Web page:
Awards Daily talks to director Allen Hughes of the Emmy-nominated documentary series Dear Mama about how he balanced the parallel stories of Afeni and Tupac Shakur and what it was like inserting himself into the story.
In 1993, Tupac Shakur and several of his cohorts assaulted filmmakers Allen Hughes and his brother Albert after they failed to save a role for him in their film Menace II Society. Now, 30 years later, the Emmy-nominated Hughes has directed the FX docuseries Dear Mama about the lives of Afeni and Tupac Shakur, which he says felt a bit like therapy.
“I didn’t realize [it was therapeutic] until these last past six months, where it’s been a completely cathartic experience,” says Hughes. “You can see it in the last five minutes of the movie. Plus, I gained a tremendous amount of compassion for Tupac that I just didn’t have before. I guess I hadn’t forgiven him for our personal thing. One of the things I’m proudest of when you look at the documentary medium, which is my favorite medium of film of all, even though I come from the features space, I look at docs like I look at hip hop. It’s one of those creative mediums that can consume anything in its path and become anything it wants at any time. I think the doc as a personal journey intertwined with the subject is an interesting dance that we may have seen before, but as long as one opens their heart and their mind and does that dance in a classy way, I think it can be a really rich experience for all.”
Despite having this really interesting connection to the subject, Hughes was very reluctant to address it or put himself on camera in the doc.
“I was against it the whole time, especially the part about going on camera. I knew we’d have to deal with the thing, but going on camera, my producers were keen on it. I said, I don’t know how you do that, that seems crazy. It seems arrogant, I just didn’t like it. Then, when it happened naturally on set with Tupac’s former managers Atron Gregory and Leila Steinberg and they both flipped it on me—you see it in real time and that’s what really happened. I look nervous because I was nervous.”
Dear Mama is the second docuseries in two years to follow a rapper’s journey from the point of view of someone tangentially connected to them (the first being 2022’s jeen-yuhs from Coodie and Chike Ozah), with both nominated for Emmys. Hughes thinks these connections add something to both stories.
“It’s an interesting richer journey sometimes when the person was there and they’re going through the conflict with the subject. They’re questioning the subject’s sanity and moral compass in real-time because they were close to the subject. That one was moving because of Coodie, the tussle that the filmmaker and the subject are having and those moral complexities. If you handle it the right way, the audience sees that tug of war.”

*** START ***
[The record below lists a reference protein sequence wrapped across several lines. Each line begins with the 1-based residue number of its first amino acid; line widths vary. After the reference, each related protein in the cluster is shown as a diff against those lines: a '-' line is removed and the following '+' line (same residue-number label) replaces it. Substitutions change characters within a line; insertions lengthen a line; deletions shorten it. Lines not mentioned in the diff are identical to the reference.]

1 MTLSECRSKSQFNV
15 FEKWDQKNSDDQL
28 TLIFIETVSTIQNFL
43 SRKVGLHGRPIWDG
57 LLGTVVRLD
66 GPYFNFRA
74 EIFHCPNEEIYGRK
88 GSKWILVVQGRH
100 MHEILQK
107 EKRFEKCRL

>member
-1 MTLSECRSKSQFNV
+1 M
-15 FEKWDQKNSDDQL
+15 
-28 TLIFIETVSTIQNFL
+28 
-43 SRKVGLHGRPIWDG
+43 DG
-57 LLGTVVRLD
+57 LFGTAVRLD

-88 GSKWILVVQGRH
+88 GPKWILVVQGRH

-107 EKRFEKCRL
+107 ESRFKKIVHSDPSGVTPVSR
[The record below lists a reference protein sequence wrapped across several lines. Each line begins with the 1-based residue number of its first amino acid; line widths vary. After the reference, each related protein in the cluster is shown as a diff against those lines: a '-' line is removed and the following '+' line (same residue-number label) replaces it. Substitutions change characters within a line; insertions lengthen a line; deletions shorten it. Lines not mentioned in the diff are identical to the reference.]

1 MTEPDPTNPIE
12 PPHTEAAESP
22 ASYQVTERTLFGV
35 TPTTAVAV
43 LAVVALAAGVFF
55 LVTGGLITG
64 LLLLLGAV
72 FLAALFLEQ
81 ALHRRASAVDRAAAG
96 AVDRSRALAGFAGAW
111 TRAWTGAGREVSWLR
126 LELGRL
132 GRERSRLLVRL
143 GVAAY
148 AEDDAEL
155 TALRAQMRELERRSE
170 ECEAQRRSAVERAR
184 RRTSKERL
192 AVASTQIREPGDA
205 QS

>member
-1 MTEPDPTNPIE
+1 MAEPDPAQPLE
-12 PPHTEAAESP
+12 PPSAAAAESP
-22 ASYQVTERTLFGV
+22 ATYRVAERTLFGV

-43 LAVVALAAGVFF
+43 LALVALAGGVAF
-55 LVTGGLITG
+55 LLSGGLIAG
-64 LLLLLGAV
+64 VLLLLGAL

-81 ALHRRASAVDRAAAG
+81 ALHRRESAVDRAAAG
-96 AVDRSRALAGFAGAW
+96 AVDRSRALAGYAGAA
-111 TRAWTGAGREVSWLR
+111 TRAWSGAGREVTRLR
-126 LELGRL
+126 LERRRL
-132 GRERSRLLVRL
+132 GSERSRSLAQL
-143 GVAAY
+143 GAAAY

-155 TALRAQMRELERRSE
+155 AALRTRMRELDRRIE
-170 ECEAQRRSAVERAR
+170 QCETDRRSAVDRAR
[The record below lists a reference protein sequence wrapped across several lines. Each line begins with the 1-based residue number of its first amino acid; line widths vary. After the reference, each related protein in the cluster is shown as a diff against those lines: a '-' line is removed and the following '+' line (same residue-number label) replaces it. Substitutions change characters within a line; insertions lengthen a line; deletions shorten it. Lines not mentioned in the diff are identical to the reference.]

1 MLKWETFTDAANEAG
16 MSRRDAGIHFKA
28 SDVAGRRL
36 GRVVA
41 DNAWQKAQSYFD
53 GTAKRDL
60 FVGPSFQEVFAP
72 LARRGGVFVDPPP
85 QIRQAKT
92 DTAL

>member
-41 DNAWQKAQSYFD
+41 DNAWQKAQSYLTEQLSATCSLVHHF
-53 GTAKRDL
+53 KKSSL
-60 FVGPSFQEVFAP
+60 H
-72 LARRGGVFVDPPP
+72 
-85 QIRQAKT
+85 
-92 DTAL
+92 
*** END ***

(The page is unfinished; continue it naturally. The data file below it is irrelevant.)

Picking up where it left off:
But as much as Dear Mama is about the short life of Tupac Shakur, it’s also about his mother, Afeni, a Black Panther who was pregnant with Tupac when she was in jail and successfully represented herself at trial. Hughes realized the best way to start the series and show the connection between the two was through a gripping opening story.
“How do we grab people’s attention, one? You gotta make an audience a promise and ask a question. Then, when I learned about what happened, him shooting those two off-duty cops and then everyone’s thinking they’re going to jail in the hotel room after. He’s in this trance and wants to play his demo for the first time. He’s calm and he plays ‘Dear Mama.’ I learned that in real-time in the interviews. Once we put that together, the biggest challenge was, when you open a movie called Dear Mama, how do we get the audience invested in this woman who they don’t know anything about? How do we put her at his level, make it that mythical, so they’re like, who is this woman? I believe you’re only as great as you’re opening scene. You gotta hook them to cook them, as they say in fisherman terms. This incident is when Tupac became mythical in the world and in the streets.”
Tupac and Afeni’s stories work in parallel storylines throughout the series, something Hughes says was challenging to the very end.
“The sins of the father fall upon the son, what about the actions and thoughts of the single mother? And when you look at that through that lens, it became simpler, but it was always difficult. There wasn’t a ton of material on either one of them in their formative stages. We discovered a bunch of archives that the family and estate didn’t even know existed. To try to maintain that time and place with minimal resources was more difficult.”
One of the most telling moments in the series comes when Tupac is in prison. He has a hit song (“Dear Mama”) and the No. 1 album, and yet he says, “I’m not winning no awards.” It’s a revealing look at what sadly is to come when he’s released and becomes aligned with Suge Knight and Death Row Records.
“There’s a real subtext that I don’t know if many people paid attention to in this film. ‘I’m gonna come out and give in to all this rock star shit and sell a ton of albums and have protection [almost like a mob]. I’m going right for the excess and what people are going to buy.’ I think he saw it as a means to an end. He saw the other side of it, but clearly, he got caught up and couldn’t get out of it, unfortunately.”
Dear Mama is streaming on Hulu on FX.